By J. Bruce Richardson, Corridor Rail Development Corporation; January 19, 2021
The Greatest Generation’s road warriors traveled in Pullman comfort and safety, in a wide, open section berth in a Pullman sleeping car that had some combination of sections, bedrooms, and compartments, adding roomettes in later years.
Traveling in a berth in an open section (as hilariously depicted in the 1959 Billy Wilder movie, Some Like It Hot starring Marilyn Monroe, Jack Lemmon, and Tony Curtis) meant if you had purchased the bottom berth, when the beds were not made you sat facing the direction of the movement of the train, and if you purchased the slightly less expensive upper berth, you sat facing the rear of the train.
The only thing separating sleeping passengers and the rest of the car were heavy curtains which were closed from the inside. Gender-specific restroom facilities were at the end of the car, which also served as a smoking lounge. If you chose to bathe, you bathed in a sink; there were no showers or other bathing facilities.
All train stations were staffed with ticket agents; there were no telephone central reservations facilities (Large cities also had city ticket offices.). Each station was allotted – on paper diagrams – a certain amount of coach seats and Pullman accommodations. If a particular station had sold all of its allotted space, inquiries either by telegraph, teletype or the company’s private telephone system (all of those trackside telephone polls came in handy) to other stations or the railroad’s internal reservations department. When space was sold, the information was transmitted in the same fashion to the railroad’s passenger department for final manifests which ultimately determined equipment and onboard staffing.
The majority of the road warrior travel was done on night trains, or, as they are referred to today in Europe, sleeper trains.
This was in a time when each mainline route had at least three daily frequencies, if not more. Terminal departures were timed for the convenience of passengers, not the convenience of operating and mechanical crews. Rolling stock inventories were maintained to meet traffic surges; if passenger demand was there, the demand was met instead of turning away large amounts of passengers.
Night trains of the era were a special breed. They often left their originating terminals with a long string of Pullman cars in a certain order in the consist. The consists became very fluid. At certain major station stops, cars would be cut out of the consist during the night, and the slumbering passengers would sleep until a decent hour in the morning while the car was standing on a station house track, and then detrain refreshed and ready for the day’s adventures.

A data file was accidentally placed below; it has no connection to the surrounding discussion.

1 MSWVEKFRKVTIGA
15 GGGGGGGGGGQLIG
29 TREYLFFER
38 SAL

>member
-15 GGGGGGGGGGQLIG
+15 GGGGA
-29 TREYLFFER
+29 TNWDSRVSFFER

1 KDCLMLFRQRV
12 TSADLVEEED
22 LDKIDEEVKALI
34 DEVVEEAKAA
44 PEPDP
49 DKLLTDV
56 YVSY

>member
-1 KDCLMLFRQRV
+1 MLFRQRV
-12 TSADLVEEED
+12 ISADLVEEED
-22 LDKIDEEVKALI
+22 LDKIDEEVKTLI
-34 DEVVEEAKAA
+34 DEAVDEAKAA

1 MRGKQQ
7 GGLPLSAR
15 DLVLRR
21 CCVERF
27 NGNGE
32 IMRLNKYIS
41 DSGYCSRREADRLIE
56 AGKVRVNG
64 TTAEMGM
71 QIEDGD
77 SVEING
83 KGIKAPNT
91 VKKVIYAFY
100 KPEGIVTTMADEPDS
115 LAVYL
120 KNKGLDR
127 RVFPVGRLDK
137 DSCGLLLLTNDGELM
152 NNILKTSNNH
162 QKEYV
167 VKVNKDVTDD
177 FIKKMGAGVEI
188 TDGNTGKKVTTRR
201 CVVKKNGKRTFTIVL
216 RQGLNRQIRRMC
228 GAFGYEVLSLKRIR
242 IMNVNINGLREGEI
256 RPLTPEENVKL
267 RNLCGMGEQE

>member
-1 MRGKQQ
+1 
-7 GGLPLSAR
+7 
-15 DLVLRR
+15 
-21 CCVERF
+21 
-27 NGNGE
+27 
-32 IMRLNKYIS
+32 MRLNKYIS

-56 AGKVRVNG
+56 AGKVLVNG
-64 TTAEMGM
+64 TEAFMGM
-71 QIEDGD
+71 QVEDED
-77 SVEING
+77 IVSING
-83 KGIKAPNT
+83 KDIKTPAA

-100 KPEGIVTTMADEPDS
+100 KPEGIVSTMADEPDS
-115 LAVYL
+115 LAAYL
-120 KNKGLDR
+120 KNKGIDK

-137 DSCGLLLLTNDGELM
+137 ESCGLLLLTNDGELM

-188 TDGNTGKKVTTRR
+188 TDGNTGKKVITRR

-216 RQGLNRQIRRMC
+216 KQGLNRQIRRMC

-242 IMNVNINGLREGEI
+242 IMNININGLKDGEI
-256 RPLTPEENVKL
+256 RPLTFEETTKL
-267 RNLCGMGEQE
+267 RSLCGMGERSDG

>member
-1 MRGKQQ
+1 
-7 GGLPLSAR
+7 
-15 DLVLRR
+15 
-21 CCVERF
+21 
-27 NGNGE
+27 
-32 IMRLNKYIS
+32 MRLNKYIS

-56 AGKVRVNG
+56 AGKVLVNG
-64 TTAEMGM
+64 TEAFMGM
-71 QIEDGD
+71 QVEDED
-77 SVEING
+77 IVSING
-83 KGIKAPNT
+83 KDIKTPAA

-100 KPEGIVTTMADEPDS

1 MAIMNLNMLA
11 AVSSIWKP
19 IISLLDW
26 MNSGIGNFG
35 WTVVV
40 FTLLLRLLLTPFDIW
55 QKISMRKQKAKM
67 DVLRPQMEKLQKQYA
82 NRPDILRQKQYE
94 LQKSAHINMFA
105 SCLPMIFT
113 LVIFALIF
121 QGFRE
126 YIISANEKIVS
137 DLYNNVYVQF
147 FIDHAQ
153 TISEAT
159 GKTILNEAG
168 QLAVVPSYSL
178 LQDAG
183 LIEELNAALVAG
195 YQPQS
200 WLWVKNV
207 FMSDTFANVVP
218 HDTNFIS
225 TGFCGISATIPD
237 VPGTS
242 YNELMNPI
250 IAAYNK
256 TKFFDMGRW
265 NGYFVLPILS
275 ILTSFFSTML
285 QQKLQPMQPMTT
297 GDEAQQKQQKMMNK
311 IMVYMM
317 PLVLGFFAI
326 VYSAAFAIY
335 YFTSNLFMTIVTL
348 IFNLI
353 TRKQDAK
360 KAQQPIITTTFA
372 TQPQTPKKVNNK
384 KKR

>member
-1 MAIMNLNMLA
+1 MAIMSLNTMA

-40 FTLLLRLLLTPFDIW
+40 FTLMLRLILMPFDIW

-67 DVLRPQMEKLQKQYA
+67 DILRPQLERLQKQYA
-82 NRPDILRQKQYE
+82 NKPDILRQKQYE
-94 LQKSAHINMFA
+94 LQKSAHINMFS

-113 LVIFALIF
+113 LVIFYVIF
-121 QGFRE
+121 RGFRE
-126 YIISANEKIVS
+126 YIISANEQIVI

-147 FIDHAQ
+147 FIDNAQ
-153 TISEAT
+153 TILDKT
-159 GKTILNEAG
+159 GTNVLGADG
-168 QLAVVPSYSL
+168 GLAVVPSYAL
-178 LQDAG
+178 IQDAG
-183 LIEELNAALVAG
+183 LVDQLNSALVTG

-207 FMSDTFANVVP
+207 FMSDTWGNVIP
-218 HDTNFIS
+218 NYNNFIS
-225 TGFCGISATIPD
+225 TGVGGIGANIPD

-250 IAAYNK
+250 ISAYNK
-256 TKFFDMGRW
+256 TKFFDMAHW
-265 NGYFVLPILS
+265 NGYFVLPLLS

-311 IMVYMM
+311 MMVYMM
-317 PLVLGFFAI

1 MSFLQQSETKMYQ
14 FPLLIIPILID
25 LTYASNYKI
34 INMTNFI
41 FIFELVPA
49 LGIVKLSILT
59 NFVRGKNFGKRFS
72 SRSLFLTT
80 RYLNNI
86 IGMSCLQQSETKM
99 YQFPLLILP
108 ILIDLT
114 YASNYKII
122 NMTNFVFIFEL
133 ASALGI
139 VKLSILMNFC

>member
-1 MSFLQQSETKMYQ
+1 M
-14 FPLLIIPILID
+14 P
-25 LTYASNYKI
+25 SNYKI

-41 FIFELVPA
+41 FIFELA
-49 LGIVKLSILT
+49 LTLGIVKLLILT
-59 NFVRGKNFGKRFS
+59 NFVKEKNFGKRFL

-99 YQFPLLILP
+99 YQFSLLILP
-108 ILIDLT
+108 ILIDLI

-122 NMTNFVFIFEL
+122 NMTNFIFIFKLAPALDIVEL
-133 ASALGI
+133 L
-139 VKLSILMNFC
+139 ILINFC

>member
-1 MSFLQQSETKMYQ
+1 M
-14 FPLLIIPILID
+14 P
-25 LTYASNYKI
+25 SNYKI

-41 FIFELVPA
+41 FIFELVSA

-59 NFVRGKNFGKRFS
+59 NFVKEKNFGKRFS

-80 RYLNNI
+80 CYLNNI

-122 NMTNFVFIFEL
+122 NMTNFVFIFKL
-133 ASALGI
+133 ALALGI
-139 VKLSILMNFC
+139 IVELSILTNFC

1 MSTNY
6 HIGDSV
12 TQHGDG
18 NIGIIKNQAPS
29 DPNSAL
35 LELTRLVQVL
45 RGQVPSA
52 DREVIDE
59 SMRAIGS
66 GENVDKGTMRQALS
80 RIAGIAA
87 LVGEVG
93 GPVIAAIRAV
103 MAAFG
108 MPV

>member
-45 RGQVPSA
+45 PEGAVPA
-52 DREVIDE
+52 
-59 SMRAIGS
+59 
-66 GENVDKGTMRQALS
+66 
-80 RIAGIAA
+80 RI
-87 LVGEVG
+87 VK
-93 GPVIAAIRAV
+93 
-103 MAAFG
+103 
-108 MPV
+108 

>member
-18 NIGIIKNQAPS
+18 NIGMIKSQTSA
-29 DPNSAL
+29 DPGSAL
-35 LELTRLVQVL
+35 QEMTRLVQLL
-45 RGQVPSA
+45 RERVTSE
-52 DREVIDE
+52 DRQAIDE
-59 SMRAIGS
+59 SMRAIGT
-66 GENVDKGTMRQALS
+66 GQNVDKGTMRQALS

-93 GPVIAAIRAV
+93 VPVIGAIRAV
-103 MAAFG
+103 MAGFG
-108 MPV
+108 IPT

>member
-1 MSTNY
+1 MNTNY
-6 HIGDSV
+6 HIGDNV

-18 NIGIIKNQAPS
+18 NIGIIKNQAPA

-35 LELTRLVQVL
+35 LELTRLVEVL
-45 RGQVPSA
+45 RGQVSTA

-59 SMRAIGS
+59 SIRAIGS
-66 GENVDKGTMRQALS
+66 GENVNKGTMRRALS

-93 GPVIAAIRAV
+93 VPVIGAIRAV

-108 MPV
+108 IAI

Since the cars of that era had direct-flush toilets and sinks, buckets would be placed under the cars to keep things tidy and sanitary. Because each car had its own battery power and generators to recharge the long-lasting batteries, shore power was not required for car lights or air conditioning. Head End Power (HEP) would not come to passenger trains for decades until the nearly last night train was gone.
While some cars were cut from the consist, others would be added, traveling from the intermediate station to the end terminal. Passengers would board the car on the station’s house track, go to bed, and wake up when arriving at a down-line station or the terminal.
It was all something of a complicated ballet of cars, switchers, car-knockers, and conductors, but it was done every day for decades. And, it was done close to flawlessly by professional railroaders who took pride in their work.
The Baby Boomer’s road warriors traveled in a different way. They drove their Detroit-built, air conditioned automobiles over four-lane interstate highways and patronized Holiday Inns. They grabbed lunch at a roadside McDonald’s fast food outlet and listened to music or talk radio on their AM and FM car radios when they could pick up a signal along the interstate. Some would make use of their 8-Track tape players before they upgraded to cassettes.
If the Baby Boomers weren’t driving, they were spending time in airports, boarding the latest Boeing 707 or 747 and jetting off to their next meeting. Staring at 6 A.M. on Monday morning, bleary-eyed road warriors would board their plane and start their work week. Starting about 2 P.M. on Friday afternoons, they would begin the migration back home for the weekend before they did it all again next week.
It was in the airports, while navigating security and waiting to board, they refreshed their standing-in-line quietly and orderly skills they first learned in kindergarten and grade school. After the first rash of airline hijackings to Cuba in the 1960s, the road warriors learned waiting skills for passing through quaint, early security measures, then even more intense measures after September 11, 2001.
One “semi-night train” still exists, today. Northeast Corridor Trains Nos. 65/67, overnight service from Boston to Newport News, Virginia (Hampton Roads/Norfolk) departs Boston at 9:30 P.M. and arrives in Newport News at 11:15 A.M. Formerly known as the Night Owl, the train has all of the characteristics of a night train including coach seating, business class seating, a café car and baggage car. What it does not have that it did at one time is a sleeping car. Passengers are expected to sleep in their coach or business class seats. At one time, this train also carried the Executive Sleeper, which operated between New York Penn Station and Washington Union Station; at other times it carried the sleeping car the full length of the route. When the Executive Sleeper was used, it was spotted in New York Penn and passengers boarded and went to bed and the car was added to the train sometime during the early morning hours.